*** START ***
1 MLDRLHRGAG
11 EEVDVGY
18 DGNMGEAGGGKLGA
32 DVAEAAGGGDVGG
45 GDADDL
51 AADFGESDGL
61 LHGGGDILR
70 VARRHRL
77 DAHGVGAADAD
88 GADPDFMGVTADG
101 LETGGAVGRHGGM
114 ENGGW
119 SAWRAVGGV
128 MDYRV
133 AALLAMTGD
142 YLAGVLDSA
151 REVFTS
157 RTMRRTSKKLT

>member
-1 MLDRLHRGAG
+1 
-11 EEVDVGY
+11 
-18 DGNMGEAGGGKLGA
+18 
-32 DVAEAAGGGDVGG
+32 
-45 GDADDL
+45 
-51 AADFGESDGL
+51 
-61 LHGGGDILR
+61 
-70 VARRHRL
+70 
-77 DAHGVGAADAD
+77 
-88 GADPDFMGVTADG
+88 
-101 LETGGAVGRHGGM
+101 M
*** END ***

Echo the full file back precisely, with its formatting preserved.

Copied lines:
1 MLDRLHRGAG
11 EEVDVGY
18 DGNMGEAGGGKLGA
32 DVAEAAGGGDVGG
45 GDADDL
51 AADFGESDGL
61 LHGGGDILR
70 VARRHRL
77 DAHGVGAADAD
88 GADPDFMGVTADG
101 LETGGAVGRHGGM
114 ENGGW
119 SAWRAVGGV
128 MDYRV
133 AALLAMTGD
142 YLAGVLDSA
151 REVFTS
157 RTMRRTSKKLT

>member
-1 MLDRLHRGAG
+1 
-11 EEVDVGY
+11 
-18 DGNMGEAGGGKLGA
+18 
-32 DVAEAAGGGDVGG
+32 
-45 GDADDL
+45 
-51 AADFGESDGL
+51 
-61 LHGGGDILR
+61 
-70 VARRHRL
+70 
-77 DAHGVGAADAD
+77 
-88 GADPDFMGVTADG
+88 
-101 LETGGAVGRHGGM
+101 M